Annotated Bibliography- AmongOthers13

1) Carter, C. J. (2013, May 19). Why Aren’t Low-Income Students Succeeding in School? Retrieved from
Background: Many low income first-generation college students are reading and doing math at a seventh or eighth grade level and are admitted into college. Annually, as many as 1.7 million first-year students entering both two- and four-year colleges have to take remedial courses to learn the skills they need to enroll in a college-level course.Academic challenges they face are due to the past education they have received. Lack of exposure to books, language barriers, lack of stability, lack of role models, and first generation are all aspects of their struggles put on them from early on in education.
How I Used It: I used it to show that the problem does not end after high school. The effects get worse as we get older. These are the reasons why these children sometimes do not excel in school.
2) How Does Poverty Affect Education? | LSU Online. (2017, April 10). Retrieved from
Background: Poverty puts a toll on a child’s physical readiness, social-emotional readiness, and cognitive readiness. When a child is raised in a low-income home, they are often left alone to fend for themselves while their parents work multiple jobs. They can only provide fast, easy food to make for themselves, which is usually junk food. This leads to unresolved health conditions, which cause major problems in the future. What a child endures at home could be so distracting that they can not pay attention in school, leading to poor performance and an emotional cut-off from everybody in the classroom and the school. If a child does not understand what is in the text book, they feel foolish and silly and do not ask questions. They would rather act up than to be embarrassed in front of the whole class for something they don’t know.
How I Used It: Growing up in a low-income area has a major impact on the children living there. The schools are not good enough to have quality learning and teaching. These children suffer in many ways each and every day. These factors listed are all detrimental to a child’s life, well-being, and to their success.
3) Isaacs, J. B., & Magnuson, K. A. (2016, July 29). Income and Education as Predictors of Children’s School Readiness. Retrieved from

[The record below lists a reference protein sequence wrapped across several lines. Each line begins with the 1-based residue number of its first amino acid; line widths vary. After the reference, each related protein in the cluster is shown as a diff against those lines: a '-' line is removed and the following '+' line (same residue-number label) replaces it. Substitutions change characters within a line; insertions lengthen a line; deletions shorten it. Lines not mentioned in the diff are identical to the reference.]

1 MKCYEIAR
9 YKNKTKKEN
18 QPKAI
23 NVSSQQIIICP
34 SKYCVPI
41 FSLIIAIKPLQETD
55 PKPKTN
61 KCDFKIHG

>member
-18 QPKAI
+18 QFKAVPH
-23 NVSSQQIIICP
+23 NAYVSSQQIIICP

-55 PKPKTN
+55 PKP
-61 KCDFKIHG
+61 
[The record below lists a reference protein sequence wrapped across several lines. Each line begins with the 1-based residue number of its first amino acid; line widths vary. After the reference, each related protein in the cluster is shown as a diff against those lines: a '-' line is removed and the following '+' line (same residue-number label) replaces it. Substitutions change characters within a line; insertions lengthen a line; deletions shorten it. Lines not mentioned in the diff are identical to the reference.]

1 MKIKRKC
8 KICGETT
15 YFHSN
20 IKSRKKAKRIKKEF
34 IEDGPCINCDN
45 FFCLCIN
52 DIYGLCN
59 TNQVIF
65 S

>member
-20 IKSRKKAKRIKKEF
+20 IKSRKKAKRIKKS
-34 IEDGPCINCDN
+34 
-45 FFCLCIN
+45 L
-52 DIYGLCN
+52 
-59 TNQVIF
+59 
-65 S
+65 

Background: Studies have shown huge gaps when testing school readiness in young children due to income of their families and also material education. Most children from a poor, low-income family perform poorer than those from a high-income family. A test is being conducted to test how children perform and why- what causes the poor performance>

How I Used It:  This article shows how income plays a huge role in the success of young children, as it is the deciding factor for their success. It explores the idea of parent’s education and family income and how they come into play when it comes to children’s education.


4) Poverty and Education. (n.d.). Retrieved from

Background : The lack of education could lead to a lifetime full of struggles, hardships, and difficulties. It is hard for children to accomplish more things when they lack a full education. A program called ChildFund India raises money for children’s needs for schooling. In most areas where ChildFund is, schooling itself is free, but the uniforms, books, buses, are often too expensive for families to pay.

How I Used It: The significance of a good education and what it can do for children in the long run. Without a quality education, children are steered onto the wrong path, and it is hard to get out of.

5) Reardon, S. F. (2017, July 24). The widening academic achievement gap between the rich and the poor: New evidence and possible explanations. Retrieved from

Background: Discusses family socioeconomic characteristics and the difference in academic success over the last 50 years. Income achievement gap is the “Average achievement difference between a child from a family at the 90th percentile of the family income distribution and a child from a family at the 10th percentile”. It is now double the black-white gap, a gap that used to be one and a half to two times larger than the income achievement gap.

How I Used It: The relationship between income and achievement has grown tremendously and income is now a deciding factor for children’s success.


6) Richmond, E. (2015, June 08). How Ineffective Government Funding Can Hurt Poor Students. Retrieved from